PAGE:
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Sunday, January 20, 2013

Samurai skirmish: A message to the rice farmers

The Asuka gang had moved into Kusatsu and sent agents to all of the farms to let the peasantry know who's in charge. Thinking little of the peasants, the Asuka only sent a few individuals to "talk" to the farmers.

Most peasants submitted, but the Takumi farm resisted; and they were quickly dealt with by the skilled swordsman Yoshida. The peasant Oboshi Takumi witnessed the massacre from the nearby wood and quicky ran to warn his neighbors of the approaching Asuka man.

Oboshi found brothers Yata and Hayami. After hearing Oboshi's message, they all armed themselves with yari the two brothers had kept from the last war. Within minutes, Yoshida walked onto the farm, and was confronted by three peasants protecting their livelihood.

Yata brashly went forward to meet Yoshida one-on-one. He knew he would have to throw all his strength into one or two attacks if he was to defeat -- or at least survive -- this swordsman. Yoshida  moved to accept the challenge and sent a strong thrust with his katana directly for Yata's throat. But Yata was not just another rice farmer, he had once been an ashigaru; His skill was not great, but it was good enough to just parry Yoshida's thrust.

Emboldened, the farmer swung the yari trying to slash with the broad blade, but was deftly countered by a surprised Yoshida, who was frustrated that he could not easily dispatch the simple peasant. The Asuka man quickly adapted to this unexpected display of martial skill and threw himself into a strong attack. The flurry of sharp metal launched Yata backward with a slash to his right arm, which was little return for the amount of strength Yoshida had given the attack.

Hayami moved to support his wounded brother while Oboshi moved off to one side to bait Yoshida away from the brothers.

Yoshida stopped, realizing if he attacked either the brothers or Oboshi, he could be attacked from behind. He had used a lot of strength fighting Yata already, only slightly wounding the man in the arm. One-on-one, Yoshida was the stronger man, "But even a pack of dogs can bring down a bear," he thought.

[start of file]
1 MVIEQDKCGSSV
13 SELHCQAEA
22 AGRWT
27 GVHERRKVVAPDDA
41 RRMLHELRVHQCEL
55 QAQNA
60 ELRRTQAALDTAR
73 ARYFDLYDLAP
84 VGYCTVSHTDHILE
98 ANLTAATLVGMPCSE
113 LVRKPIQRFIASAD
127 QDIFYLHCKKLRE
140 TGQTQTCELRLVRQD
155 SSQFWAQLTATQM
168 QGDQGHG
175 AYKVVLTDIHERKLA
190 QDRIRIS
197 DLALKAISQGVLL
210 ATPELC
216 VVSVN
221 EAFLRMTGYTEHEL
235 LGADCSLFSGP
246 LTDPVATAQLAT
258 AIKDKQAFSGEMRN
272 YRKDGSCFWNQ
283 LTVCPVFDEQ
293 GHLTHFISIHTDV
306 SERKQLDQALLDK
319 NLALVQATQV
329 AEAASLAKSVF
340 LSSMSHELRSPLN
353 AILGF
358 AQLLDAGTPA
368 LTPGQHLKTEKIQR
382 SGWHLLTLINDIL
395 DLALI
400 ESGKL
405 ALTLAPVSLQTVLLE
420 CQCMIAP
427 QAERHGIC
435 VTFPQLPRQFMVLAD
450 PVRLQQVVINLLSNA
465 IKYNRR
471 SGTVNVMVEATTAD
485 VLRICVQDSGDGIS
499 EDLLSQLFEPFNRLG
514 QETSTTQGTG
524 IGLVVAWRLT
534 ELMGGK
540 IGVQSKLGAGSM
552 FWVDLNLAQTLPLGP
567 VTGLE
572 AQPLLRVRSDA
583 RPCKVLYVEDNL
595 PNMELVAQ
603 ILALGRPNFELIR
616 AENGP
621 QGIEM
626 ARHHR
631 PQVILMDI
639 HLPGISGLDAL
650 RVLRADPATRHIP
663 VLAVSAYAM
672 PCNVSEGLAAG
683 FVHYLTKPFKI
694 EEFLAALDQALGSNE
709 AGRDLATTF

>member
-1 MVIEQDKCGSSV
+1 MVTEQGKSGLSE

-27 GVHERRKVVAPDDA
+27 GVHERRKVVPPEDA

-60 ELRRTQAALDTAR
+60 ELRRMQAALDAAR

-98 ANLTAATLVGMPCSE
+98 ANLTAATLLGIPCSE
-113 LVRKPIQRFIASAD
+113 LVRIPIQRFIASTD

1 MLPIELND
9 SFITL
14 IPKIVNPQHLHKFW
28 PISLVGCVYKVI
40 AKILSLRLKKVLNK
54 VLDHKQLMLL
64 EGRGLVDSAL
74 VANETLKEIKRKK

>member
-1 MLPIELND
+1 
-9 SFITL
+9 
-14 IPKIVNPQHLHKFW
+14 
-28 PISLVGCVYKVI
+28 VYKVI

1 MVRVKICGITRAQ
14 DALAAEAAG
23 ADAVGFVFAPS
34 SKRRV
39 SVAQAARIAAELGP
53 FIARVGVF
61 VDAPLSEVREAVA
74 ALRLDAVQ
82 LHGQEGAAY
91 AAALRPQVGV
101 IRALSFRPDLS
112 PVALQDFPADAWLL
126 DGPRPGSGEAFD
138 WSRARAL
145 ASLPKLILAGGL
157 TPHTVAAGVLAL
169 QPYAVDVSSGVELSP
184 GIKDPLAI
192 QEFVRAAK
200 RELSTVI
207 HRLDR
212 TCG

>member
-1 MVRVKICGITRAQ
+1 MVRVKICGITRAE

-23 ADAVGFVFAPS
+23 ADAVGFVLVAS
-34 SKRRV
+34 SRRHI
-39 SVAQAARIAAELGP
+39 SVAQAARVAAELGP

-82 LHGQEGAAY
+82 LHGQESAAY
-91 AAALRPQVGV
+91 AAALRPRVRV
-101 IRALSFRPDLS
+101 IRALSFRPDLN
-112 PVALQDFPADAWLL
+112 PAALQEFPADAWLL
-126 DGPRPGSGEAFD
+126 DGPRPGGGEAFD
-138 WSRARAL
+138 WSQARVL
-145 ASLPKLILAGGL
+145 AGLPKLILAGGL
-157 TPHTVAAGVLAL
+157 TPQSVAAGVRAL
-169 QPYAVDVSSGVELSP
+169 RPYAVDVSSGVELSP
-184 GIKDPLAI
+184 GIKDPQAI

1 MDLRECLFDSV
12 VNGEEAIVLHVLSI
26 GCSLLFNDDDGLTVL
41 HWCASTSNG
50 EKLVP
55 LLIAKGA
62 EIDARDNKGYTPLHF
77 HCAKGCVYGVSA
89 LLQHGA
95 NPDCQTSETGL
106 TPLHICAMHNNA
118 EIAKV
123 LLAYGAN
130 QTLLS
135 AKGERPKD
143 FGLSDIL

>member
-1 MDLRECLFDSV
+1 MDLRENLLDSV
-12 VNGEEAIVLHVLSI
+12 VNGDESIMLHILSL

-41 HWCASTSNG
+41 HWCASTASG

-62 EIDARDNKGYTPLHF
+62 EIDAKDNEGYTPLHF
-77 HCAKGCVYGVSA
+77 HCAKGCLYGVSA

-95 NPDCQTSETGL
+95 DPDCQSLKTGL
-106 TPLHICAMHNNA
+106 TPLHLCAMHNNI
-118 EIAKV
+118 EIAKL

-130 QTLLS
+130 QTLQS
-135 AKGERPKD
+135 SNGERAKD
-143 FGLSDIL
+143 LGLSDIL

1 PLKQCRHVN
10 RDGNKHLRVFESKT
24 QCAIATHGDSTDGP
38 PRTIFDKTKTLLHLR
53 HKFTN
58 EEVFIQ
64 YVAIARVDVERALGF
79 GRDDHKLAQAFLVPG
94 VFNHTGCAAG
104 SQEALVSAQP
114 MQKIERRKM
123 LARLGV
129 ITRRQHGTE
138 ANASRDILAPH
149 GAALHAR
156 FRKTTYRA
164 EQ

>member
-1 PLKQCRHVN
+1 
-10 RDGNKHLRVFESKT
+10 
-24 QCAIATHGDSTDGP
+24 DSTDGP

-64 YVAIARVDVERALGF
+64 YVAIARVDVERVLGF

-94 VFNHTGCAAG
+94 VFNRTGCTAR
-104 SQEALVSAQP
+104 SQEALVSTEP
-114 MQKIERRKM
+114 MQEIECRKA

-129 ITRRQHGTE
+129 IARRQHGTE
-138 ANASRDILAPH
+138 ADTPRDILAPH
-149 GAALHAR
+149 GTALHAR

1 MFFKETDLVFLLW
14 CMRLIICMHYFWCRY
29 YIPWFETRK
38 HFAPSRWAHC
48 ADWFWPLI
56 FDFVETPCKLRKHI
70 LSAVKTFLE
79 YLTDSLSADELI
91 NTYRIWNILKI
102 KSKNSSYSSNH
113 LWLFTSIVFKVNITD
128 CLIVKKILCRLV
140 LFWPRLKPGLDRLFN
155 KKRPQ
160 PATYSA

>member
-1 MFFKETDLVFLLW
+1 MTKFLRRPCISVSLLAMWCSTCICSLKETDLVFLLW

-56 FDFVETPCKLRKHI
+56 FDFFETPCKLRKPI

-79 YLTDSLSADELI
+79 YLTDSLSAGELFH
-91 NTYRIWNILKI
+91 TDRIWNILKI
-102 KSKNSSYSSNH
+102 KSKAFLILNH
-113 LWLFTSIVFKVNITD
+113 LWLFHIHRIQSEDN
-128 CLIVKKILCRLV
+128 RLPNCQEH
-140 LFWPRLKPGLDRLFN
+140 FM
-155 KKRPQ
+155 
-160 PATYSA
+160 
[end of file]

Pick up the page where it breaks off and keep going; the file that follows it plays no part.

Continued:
"Ok, little dung beetles," Yoshida said to the peasants. "I'll leave you alone today. And tomorrow I'll bring my own brothers. So prepare yourselves to rise to Buddha."

Game Notes

I played the peasants and let the NPF (non-player fighter) mechanics handle the ronin (though, I had him do an aimed attack at the beginning to try out the new rules.)
Since I didn't expect Yata to last too long going one-on-one with Yoshida, I threw half of his bonus dice into the first two attacks, which was just enough for the peasant to survive. On the second attack, Yoshida would also roll a LOT of bonus dice (luck of the NPF bonus die roll.) But even with all the bonus dice, Yoshida only just won the attack, causing only a slight wound to Yata's right arm.

After the farmers grouped closer together, I knew Yoshida would probably not survive against all three peasants at once. He could probably finish off Yata, but would be out of bonus dice before having to face the other peasants who had their full bonus die allotment, and who would also throw a lot of those dice into strong, single attacks.
So I figured that was a good spot to quit the game. There were no game mechanics making this decision for me, I simply made a solo roleplay assessment of the situation. Yoshida will go back to town, gather some more Asuka men and return the next day.

The Asuka will bring their swordsmen, and the farmers will gather a few more neighbors, and a small battle will probably ensue. I may have to dig out my Chain Reaction: Swordplay rules to play that battle.


  1. I really enjoyed reading this, very well done, looking forward to the next installment.

  2. Nice AAR, Really like the looks of this range.

  3. Great stuff! You should try Warrior Heroes: Legend.

  4. Aww sh*****t. I don't like how this campaign ends, unless a grumpy and irreverent roaming samurai shows up just in time to help those peasants take on the ruthless and well trained Asuka.

    1. Oh- they got some help all right.

      (Though, I hope Steve Barber someday sculpts us a grumpy, irreverent samurai ... someone named after the mulberry fields.)

  5. Once again very cool...Looking forward to the next installment as well... Hopefully the farmers get enough help ;)